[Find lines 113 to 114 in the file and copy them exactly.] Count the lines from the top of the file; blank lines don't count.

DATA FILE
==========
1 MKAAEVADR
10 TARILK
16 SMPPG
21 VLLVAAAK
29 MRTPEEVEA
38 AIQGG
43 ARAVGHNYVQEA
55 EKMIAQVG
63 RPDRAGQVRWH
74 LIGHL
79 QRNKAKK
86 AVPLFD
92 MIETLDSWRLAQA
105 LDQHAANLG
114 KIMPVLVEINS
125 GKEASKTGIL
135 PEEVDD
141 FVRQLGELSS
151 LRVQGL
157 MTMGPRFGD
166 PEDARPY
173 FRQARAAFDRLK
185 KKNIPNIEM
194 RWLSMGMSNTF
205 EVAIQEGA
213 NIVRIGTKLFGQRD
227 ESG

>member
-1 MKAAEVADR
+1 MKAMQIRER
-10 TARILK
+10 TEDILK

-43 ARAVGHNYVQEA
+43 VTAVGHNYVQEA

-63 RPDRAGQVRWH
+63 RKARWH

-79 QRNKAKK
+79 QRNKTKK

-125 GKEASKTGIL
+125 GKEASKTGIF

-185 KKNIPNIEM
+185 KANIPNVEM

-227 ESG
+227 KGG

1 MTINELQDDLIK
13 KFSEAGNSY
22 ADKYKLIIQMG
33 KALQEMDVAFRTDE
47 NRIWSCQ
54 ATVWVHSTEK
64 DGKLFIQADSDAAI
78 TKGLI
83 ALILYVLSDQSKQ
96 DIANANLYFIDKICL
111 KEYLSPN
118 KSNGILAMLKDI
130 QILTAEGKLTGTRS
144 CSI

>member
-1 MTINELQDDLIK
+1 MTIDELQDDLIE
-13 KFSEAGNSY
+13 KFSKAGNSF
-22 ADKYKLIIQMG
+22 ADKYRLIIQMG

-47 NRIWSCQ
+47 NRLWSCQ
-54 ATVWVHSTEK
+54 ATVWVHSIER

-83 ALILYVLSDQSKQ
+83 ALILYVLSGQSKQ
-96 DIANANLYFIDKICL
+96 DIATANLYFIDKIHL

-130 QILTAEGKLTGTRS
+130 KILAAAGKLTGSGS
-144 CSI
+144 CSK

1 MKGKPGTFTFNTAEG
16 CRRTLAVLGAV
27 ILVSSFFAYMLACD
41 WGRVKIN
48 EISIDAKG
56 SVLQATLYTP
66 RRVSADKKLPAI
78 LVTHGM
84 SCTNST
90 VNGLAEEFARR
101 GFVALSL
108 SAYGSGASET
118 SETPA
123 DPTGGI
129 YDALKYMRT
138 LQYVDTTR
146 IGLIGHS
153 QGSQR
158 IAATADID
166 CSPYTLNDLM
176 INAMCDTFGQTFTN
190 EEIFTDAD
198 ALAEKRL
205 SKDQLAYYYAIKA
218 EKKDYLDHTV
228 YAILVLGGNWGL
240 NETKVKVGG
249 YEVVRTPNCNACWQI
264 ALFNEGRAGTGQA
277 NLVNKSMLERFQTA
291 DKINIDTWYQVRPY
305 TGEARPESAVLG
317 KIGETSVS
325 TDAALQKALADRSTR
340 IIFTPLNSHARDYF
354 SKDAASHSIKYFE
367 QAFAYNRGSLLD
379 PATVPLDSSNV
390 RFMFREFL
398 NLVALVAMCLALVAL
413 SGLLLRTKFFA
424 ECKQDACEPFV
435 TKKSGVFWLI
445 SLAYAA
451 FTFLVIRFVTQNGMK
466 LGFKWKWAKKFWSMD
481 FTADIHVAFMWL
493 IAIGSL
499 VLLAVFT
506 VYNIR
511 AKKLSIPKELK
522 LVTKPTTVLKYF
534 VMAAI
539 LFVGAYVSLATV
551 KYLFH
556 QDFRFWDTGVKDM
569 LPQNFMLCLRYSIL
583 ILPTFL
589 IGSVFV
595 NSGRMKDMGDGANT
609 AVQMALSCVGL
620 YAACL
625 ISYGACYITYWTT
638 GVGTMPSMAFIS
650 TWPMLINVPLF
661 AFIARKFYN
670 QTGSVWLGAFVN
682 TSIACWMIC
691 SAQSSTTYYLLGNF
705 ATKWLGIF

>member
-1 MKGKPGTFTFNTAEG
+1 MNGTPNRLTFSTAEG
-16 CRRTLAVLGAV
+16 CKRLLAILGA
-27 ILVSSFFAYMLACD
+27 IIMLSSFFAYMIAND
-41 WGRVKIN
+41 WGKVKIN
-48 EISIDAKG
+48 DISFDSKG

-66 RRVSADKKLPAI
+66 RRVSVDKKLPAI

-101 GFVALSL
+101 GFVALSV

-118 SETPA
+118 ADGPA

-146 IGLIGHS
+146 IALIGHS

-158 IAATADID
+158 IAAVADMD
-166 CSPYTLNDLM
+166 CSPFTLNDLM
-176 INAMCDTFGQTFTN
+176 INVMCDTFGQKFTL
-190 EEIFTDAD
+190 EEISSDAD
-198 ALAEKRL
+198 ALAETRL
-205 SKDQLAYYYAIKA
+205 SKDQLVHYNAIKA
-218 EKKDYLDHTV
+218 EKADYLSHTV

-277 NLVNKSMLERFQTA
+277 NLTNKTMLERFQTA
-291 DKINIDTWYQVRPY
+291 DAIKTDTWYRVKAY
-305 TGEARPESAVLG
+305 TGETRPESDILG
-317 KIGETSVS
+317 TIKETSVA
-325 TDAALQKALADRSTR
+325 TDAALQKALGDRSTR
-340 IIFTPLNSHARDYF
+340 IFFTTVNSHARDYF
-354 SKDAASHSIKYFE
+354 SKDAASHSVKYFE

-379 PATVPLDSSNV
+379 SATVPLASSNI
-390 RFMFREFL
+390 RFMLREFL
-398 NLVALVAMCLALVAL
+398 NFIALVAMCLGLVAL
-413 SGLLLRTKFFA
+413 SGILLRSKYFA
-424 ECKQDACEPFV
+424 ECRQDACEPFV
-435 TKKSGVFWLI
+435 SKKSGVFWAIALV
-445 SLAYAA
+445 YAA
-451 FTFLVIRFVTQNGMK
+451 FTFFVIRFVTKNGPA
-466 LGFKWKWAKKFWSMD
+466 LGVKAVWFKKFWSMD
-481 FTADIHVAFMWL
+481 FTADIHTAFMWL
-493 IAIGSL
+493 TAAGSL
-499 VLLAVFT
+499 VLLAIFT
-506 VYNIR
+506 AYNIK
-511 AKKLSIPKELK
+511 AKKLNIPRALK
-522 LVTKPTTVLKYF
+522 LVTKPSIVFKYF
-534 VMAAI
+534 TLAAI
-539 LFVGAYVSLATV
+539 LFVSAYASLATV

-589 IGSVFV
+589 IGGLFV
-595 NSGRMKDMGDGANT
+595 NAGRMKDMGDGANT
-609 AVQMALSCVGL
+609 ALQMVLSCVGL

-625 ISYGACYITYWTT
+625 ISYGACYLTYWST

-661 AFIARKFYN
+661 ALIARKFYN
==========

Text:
354 SKDAASHSIKYFE
367 QAFAYNRGSLLD